But there are certain essential accessories—like helmets, locks, and lights—that will help you navigate the bike lanes and bridges safely and more efficiently, and figuring which ones are right for you can be pretty tricky for those who are more used to riding the subway (or a Flywheel bike).
We tapped two experts, Andrew Crooks, owner of city fave bike shop NYC Velo (with locations in the East Village and at Gotham West Market) and Schwinn senior global brand director Scott Rice, to bring you this guide to gearing up. —Lisa Elaine Held
(Photo: Flickr/NYC Velo)
First, it’s important to make sure you’re buying a bike helmet and not one made for another activity (like skiing or skateboarding), since there are specific standards for bike use that take into account speed and other factors, Crooks says. “Any helmet you find in a real bike shop is going to meet the safety standards.”
Then, it’s really just a matter of personal preference, and in general, higher prices will reflect increased comfort, not safety. “You’ll get one that’s lighter weight, a more sophisticated fit system—which means increased comfort—and better ventilation and air flow over your head,” he says. The one exception are higher-end helmets made with a new “brain protection system” called MIPS, a technology Crooks says will likely soon trickle down to less expensive models.
And you also need to make sure your helmet fits if you want full protection, which generally means its level (not tipping forward or back) and snug against your head all the way around; the Y side of the side straps are just below your ears; and it’s clipped snugly below your chin so that “when you open your mouth very wide you feel the helmet pull down a little bit,” says Rice. “When you’re done, your helmet should be level, feel solid on your head, and be comfortable. You should forget you’re wearing it most of the time, just like a seat belt or a good pair of shoes.”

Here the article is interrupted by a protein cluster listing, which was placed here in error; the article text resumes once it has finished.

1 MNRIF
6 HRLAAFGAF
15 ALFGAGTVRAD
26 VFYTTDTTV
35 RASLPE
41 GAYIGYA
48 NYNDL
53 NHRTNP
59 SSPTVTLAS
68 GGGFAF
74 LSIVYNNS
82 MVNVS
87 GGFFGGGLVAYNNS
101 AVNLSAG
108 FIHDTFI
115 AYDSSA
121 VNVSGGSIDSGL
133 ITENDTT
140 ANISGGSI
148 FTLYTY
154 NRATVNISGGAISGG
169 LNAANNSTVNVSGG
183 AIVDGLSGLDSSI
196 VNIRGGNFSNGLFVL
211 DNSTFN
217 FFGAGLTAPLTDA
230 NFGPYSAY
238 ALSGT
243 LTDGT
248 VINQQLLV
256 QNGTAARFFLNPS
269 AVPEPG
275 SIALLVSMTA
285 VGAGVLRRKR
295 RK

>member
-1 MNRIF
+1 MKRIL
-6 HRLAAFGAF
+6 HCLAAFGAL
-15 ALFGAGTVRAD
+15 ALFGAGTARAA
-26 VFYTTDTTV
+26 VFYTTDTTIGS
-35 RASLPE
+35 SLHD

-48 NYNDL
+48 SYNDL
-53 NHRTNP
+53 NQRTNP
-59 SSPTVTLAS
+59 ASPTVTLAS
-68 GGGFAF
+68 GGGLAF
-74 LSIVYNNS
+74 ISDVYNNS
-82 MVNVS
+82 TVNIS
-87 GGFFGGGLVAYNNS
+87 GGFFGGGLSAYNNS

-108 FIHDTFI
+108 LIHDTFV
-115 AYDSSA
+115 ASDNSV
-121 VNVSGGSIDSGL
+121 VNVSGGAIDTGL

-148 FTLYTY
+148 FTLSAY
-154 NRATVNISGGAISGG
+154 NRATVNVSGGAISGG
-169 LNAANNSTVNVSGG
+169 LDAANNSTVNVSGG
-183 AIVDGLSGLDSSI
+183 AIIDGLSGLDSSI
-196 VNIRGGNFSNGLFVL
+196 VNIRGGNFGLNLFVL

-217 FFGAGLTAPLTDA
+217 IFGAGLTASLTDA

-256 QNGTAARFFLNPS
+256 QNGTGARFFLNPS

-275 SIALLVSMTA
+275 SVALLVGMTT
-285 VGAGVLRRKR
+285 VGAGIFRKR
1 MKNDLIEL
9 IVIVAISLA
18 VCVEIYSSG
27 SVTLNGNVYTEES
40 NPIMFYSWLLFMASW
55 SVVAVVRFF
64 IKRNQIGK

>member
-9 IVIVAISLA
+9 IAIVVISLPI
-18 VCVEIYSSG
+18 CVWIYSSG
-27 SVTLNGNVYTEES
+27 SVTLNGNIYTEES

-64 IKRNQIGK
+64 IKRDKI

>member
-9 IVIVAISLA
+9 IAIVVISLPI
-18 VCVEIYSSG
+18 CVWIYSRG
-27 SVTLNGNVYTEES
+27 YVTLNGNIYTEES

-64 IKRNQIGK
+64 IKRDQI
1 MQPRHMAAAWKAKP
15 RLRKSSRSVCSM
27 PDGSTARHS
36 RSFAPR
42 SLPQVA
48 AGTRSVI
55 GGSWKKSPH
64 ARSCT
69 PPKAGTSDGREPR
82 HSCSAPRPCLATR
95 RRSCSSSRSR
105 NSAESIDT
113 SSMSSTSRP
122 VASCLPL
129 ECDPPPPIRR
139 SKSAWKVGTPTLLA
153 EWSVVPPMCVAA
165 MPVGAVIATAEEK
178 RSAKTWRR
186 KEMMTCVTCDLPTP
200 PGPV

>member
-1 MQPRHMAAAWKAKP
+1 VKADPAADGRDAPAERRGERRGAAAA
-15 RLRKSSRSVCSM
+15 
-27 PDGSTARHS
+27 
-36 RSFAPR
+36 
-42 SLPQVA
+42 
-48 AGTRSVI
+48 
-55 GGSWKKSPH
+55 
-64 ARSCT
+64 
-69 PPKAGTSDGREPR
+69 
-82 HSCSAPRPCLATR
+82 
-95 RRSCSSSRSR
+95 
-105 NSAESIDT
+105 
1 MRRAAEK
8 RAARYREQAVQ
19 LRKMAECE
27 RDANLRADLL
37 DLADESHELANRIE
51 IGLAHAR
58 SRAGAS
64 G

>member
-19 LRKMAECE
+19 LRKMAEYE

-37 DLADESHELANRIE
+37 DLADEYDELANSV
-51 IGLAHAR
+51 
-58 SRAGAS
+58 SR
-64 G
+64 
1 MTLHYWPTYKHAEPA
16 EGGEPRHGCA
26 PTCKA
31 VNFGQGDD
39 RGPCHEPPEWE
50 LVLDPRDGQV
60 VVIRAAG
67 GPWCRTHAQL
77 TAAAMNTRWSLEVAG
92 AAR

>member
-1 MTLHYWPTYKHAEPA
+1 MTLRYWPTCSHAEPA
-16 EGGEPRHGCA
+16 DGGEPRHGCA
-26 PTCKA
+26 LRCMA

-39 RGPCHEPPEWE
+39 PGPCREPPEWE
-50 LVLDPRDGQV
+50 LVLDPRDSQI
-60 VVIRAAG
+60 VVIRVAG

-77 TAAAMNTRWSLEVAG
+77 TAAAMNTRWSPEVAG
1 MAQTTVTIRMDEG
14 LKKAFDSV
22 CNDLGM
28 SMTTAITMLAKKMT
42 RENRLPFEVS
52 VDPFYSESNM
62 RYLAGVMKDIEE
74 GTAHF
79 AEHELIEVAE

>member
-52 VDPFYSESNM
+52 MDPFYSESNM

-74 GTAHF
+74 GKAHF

If you haven’t heard this before, let me give it to you straight: A common refrain among New York cyclists is this—your bike WILL get stolen. “There’s a reality that any lock can be broken,” Crooks says. “The goal is you want to do what you can to make your bike unattractive to thieves by using a quality lock and locking it properly.”
A quality lock generally means either a heavy chain or a U-lock (and spending around $100). Chains can be much heavier than U-locks, but they allow you to lock your wheel along with the frame and are more flexible, making it easier to lock up anywhere. Many cyclists that use U-locks bring secondary cables to lock their wheels. Crooks also likes this foldable chain system made by Abus, but says it’s still pretty heavy.
“The really important thing is making sure that whatever you’re locking to isn’t going to go anywhere or can’t be defeated,” he says. Department of Transportation bike racks are very good, scaffolding is very bad.
There are two categories of lights: those made to illuminate you (so cars can see you) and those made to illuminate the road. If you’re riding in the five boroughs, you probably only need the first kind, since there are streetlights everywhere, says Crooks. (New York City law requires you to have a white headlight and a red taillight if you’re riding between dusk and dawn.) Good news: “These lights are typically battery powered and simple to install and use,” says Rice. They’re also cheap—Schwinn sells them for just $13 (and other brands tend to be about $15).
If you’re planning on riding on a seriously dark country road, though, you’ll need to invest in a more heavy duty light system.
“Having a floor pump at home is important for every cyclist,” says Crooks. “Every bike someone is riding has tires that will naturally lose their air over time.” Look for one in the $30 (and up) price range that works on any valve and has a clear and accurate gauge. Then, check the pressure on your tires every few rides (yes, really) and fill them based on the recommendation printed on the tire.
“Riding with correctly inflated tires not only produces a faster ride with smoother handling, but it also helps prevent punctures,” Rice adds.
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